I'm not going to repeat what balletbooster has written above; I can state that my DD's residency school is also very strict, very competitive, has the juried ballet exams, and has very talented students! Rules are rules, and not only are in place for the student's safety/health, but also to permit the students to improve as dancers. Clearly, if a student is skiving off class, he or she shouldn't be at such a school. My daughter is very happy at her residency school, - but she knows that if her progression is not up to where the instructors think it should be...well we know the result. Expectations for all students is extremely high.

 

I wouldn't consider telling my DD's ballet teacher what to do or how to teach; however (as discussed on other threads) it is incumbent upon the parent to step in if the teacher is crossing the line from expecting a lot in a firm manner, and instead screaming, name-calling or some other type of abuse. Perhaps you all remember the allegations involving the Paris Opera Ballet School just a couple of years ago. :lol:

 

Personallly, I think that ballet residency school is a good "trial" to see if the student wants that type of lifestyle as a professional dancer. Regardless of what happens, what a great life experience to be in such a school. :shrug:

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balletandsynchro...I agree that one cannot just throw their DD to the wolves but if an untenable situation arises, I would just remove the student and be done with it. It is very difficult to try to change the leopards spots and even if you succeed, you will have left your DD there as an eternal target of more subtle retribution.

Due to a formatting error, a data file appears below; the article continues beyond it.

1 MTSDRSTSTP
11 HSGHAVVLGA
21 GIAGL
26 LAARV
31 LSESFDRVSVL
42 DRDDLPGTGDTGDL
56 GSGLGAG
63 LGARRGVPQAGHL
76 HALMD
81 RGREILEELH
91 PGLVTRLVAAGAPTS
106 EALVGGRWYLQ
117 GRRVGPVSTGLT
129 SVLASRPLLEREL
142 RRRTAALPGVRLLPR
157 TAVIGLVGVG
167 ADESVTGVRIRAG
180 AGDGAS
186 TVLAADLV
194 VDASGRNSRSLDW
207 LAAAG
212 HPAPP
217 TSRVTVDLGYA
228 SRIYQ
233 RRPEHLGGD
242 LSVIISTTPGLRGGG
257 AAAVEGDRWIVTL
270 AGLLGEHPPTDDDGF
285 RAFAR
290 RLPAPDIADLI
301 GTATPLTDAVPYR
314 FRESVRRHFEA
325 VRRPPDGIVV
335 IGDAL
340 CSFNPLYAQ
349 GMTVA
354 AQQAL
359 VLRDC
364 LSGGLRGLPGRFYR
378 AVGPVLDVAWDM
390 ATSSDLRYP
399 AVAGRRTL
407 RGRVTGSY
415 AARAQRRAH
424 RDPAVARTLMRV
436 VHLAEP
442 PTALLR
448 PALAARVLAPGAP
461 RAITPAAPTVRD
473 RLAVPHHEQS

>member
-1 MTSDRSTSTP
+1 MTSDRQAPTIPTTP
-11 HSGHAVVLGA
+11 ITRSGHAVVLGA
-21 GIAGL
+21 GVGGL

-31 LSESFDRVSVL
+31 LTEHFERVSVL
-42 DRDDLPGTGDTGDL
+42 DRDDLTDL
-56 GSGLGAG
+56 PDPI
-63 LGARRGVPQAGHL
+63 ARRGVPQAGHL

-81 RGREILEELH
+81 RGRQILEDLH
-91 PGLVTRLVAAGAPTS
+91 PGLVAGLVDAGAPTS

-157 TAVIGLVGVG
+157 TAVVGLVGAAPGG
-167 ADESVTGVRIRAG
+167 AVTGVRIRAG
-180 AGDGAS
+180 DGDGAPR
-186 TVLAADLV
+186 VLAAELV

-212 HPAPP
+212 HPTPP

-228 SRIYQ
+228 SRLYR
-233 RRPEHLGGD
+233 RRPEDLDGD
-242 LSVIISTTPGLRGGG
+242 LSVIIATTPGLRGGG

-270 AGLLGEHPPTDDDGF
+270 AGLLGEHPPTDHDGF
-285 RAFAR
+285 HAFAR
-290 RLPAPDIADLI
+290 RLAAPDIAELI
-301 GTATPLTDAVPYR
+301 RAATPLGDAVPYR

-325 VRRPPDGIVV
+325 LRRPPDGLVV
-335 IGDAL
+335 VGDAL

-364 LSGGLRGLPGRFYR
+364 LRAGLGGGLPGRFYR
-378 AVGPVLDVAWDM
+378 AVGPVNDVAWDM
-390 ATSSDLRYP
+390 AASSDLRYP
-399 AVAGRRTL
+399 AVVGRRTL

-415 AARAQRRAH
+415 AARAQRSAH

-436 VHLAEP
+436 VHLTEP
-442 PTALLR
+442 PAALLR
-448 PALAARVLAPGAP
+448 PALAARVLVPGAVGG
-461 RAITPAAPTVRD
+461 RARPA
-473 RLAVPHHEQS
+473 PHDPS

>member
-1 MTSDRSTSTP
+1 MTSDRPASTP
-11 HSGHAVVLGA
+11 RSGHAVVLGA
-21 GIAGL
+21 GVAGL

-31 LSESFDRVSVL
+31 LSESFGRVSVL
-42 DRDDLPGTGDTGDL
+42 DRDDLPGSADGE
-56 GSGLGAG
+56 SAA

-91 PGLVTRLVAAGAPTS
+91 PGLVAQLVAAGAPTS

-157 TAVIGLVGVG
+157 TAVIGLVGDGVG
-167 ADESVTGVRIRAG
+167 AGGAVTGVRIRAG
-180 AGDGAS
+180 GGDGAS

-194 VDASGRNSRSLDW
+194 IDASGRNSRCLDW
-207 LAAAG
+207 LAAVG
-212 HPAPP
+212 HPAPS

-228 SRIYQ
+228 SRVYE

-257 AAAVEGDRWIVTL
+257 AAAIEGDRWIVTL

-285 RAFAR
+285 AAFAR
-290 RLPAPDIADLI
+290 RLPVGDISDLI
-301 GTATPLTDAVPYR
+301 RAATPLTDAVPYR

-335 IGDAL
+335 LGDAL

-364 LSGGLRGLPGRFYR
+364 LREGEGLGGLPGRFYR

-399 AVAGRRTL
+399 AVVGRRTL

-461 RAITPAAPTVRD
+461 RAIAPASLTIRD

But all these issues aside, there remains the original question of this thread as to why there are so many foreign dancers accepted into American companies.

 

Your final comment is well taken and right on the money!!

 

Regards...CDM

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Again, this was the original question originally posed: "...why aren't the ranks of female dancers being filled from within?"

 

(I removed a section here because I've since decided it is not going to serve a useful or constructive purpose. Sorry!)

 

However, here's another questions: If many foreign-trained dancers do most if not all of their training at one school, what impact does sending a student to various schools and SIs have? I'm not sure I've ever met one student in this country who has consistently trained at one school their whole life. In fact, an awful lot of serious students I've met have studied at two or more schools as well as attended a wide variety of SIs. What do you all think about this? There are some pretty strong arguments for having consistent teachers, despite the obvious benefits of being exposed to other teachers, training methods, etc.